The Thomson Lab works across a variety of biological model systems to uncover new principles. Recent work has focused on systems including cytoskeletal active matter and cellular self-organization in neural circuit development. We apply tools from biochemistry, computer science, molecular biology, and physics. We are united in our goal to explore principles underlying collective organization and intelligence in biology and to reengineer biological systems ranging from cells to organisms.
Some of the most exciting frontiers of biological research involve understanding how cells manipulate matter in time and space to move, divide, and change shape. Our group is studying the self-organization of force and motion in cells by exploring defined “active matter” systems where cell-like behaviors can be achieved experimentally using a small number of purified proteins.
We are designing bio-inspired developmental algorithms that can be used to “grow” and self-organize neural networks and their architecture without human intervention. The ability to grow and self-organize artificial computational devices from a single unit will enable large scale generation of neuron-like computing architectures that are scalable, robust, power efficient, and reconfigurable.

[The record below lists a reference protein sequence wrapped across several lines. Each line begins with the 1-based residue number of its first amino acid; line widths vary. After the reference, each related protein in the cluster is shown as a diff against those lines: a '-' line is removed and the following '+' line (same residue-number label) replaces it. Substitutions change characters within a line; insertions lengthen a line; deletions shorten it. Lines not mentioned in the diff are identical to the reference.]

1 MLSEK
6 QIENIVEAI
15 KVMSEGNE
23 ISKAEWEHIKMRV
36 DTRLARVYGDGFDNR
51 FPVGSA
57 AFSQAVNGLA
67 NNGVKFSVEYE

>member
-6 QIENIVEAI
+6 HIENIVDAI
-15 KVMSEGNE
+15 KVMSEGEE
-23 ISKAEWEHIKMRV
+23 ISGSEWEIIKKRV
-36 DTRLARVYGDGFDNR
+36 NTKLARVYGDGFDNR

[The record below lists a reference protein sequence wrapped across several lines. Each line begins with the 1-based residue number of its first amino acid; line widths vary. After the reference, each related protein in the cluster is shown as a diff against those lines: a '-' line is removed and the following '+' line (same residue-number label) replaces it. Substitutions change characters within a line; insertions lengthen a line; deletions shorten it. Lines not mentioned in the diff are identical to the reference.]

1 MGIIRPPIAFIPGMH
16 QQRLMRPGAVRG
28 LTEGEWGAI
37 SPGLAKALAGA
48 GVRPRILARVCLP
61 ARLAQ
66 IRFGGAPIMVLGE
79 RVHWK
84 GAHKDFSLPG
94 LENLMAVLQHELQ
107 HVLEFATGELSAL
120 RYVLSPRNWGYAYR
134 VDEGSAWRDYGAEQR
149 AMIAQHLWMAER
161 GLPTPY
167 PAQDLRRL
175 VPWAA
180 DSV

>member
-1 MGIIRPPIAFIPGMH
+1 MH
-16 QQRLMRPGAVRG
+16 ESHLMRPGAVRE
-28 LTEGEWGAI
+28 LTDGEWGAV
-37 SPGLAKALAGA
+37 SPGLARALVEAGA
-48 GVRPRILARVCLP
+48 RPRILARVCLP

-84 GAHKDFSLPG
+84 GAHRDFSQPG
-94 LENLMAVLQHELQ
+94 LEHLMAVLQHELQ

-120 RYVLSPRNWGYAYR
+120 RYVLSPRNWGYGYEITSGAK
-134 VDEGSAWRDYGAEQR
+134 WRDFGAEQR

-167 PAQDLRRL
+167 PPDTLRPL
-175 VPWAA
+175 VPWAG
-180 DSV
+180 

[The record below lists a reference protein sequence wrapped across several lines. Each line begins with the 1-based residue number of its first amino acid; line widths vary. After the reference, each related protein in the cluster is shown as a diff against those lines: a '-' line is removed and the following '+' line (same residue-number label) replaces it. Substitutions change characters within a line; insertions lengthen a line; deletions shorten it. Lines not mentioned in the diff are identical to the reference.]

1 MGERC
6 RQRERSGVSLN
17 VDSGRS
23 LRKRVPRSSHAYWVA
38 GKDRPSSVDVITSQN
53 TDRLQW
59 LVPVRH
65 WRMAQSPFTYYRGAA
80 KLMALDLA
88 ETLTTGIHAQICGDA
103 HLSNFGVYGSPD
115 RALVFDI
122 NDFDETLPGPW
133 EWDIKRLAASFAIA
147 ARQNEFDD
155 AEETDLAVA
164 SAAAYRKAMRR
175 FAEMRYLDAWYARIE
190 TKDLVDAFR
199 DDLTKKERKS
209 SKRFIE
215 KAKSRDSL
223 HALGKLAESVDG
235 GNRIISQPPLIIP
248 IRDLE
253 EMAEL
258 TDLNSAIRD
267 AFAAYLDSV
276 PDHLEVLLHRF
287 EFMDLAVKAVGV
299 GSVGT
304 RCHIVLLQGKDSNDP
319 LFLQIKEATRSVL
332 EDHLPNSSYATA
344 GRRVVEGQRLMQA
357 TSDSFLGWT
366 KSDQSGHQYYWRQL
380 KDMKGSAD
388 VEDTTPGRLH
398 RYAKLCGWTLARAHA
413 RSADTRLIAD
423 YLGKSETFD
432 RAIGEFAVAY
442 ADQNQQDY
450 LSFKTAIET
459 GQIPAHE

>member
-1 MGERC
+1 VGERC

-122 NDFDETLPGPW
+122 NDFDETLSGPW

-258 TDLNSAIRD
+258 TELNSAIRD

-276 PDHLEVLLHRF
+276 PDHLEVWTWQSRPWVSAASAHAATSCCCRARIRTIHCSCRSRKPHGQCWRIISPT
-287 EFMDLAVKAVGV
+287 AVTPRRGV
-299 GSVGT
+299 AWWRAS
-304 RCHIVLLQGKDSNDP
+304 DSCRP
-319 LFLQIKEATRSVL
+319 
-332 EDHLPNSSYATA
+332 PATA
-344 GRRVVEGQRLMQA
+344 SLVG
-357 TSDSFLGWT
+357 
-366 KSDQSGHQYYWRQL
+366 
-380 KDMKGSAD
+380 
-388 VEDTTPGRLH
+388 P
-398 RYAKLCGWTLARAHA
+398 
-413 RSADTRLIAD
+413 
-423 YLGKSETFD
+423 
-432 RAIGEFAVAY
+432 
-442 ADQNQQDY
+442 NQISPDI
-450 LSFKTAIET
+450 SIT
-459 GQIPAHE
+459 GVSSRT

Cell behavior is controlled by complex regulatory networks that allow single cells to respond to environmental and physiological conditions. Only recently have we had the experimental capacity to probe and perturb single cells with enough scale to parameterize full mathematical models of cellular regulation. We are developing machine learning methods that effectively automate the scientific methods to allow closed loop learning of regulatory network models through iterative loops of observation, model construction, prediction, and perturbation.